“From day one, she insisted we had to keep it a secret,” Carl said. “Pissed me off, that part. What am I, chopped liver, right? But I did it, Benny, I did it. Quiet as the fucking grave, that’s me.” He leaned over the railing and spat into the river.
I could tell he was still in a bad place with all this, his having been a guilty pleasure, one that had to be hidden, as if Melanie had been a vegetarian who gorged on double bacon cheeseburgers when no one was looking. But I couldn’t buck him up, because I couldn’t get past the effect Carl’s story had on me. Like I said, Melanie and I had been close: I had, for instance, helped her move her ex’s stuff out to the curb after they broke up. Another thing: When one or the other of us went on a date with someone else, we would often meet later in the evening for a beer to share the gory details with each other. Hell, we had been so close back then that almost everyone in our gang assumed we were sleeping together. How could I not have known about Melanie’s thing with Carl? How could she not have told me?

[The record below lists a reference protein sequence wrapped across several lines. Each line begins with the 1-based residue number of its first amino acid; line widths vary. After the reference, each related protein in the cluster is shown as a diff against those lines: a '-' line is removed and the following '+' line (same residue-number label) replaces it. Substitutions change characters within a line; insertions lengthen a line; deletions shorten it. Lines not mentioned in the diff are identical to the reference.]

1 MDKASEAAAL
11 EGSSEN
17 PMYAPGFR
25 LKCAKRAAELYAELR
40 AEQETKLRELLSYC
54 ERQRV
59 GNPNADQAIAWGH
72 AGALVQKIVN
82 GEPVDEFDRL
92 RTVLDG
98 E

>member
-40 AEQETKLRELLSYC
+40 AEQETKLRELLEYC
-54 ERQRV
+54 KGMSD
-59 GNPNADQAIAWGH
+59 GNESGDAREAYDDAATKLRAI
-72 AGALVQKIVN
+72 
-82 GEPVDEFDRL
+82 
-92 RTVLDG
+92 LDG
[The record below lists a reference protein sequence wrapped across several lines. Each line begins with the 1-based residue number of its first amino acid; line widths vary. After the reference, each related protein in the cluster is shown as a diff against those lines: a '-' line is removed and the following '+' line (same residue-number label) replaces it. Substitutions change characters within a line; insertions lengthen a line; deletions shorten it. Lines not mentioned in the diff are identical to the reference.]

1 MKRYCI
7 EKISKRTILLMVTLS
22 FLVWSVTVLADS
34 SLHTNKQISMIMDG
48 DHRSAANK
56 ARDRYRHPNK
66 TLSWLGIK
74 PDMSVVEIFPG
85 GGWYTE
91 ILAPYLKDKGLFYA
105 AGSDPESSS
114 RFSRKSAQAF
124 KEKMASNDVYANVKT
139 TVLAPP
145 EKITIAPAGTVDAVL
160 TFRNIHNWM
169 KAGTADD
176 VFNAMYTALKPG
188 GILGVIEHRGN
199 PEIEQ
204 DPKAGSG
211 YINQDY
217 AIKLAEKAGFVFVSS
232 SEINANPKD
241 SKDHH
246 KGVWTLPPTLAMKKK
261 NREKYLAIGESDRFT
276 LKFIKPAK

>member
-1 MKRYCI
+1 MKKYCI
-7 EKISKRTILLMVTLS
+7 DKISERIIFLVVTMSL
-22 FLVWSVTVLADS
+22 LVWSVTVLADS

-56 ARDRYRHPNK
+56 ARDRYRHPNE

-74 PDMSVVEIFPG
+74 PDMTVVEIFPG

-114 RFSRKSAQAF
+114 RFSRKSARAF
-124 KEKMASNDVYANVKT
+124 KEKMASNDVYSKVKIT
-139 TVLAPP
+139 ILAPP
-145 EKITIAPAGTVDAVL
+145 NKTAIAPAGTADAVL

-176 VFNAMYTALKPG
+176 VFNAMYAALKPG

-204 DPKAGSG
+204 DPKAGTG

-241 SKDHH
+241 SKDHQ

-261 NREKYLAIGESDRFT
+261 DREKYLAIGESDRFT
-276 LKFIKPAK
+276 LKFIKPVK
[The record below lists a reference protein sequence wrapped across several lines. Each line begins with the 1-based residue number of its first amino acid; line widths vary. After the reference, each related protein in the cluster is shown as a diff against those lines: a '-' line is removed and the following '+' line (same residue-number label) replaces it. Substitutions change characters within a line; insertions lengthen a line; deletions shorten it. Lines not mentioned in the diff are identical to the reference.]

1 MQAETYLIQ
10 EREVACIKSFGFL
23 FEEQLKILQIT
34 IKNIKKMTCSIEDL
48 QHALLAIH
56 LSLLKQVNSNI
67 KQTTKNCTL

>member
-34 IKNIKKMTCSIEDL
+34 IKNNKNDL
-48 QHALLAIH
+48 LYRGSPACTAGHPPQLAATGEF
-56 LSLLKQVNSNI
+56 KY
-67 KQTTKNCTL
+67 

The others caught up with us just then, and we drifted into reminiscences about the changes Providence had seen since our glory days here. The river itself, holding the crowds in thrall as it blazed and smoked beneath us, had back then been mostly covered up with access ramps and plazas. Only in the past decade had the city fathers ripped up the concrete and steel to expose the currents to the light of day. This was a good thing, everyone agreed — everyone except Carl and me, whose thoughts were still mired in our interrupted conversation.
Finally Frannie asked if I was ready to hit the road. I was.